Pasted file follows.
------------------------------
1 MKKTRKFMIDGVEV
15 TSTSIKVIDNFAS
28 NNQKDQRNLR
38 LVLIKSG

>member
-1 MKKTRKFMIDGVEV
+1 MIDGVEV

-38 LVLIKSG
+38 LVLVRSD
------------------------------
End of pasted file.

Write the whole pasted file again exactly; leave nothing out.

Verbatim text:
1 MKKTRKFMIDGVEV
15 TSTSIKVIDNFAS
28 NNQKDQRNLR
38 LVLIKSG

>member
-1 MKKTRKFMIDGVEV
+1 MIDGVEV

-38 LVLIKSG
+38 LVLVRSD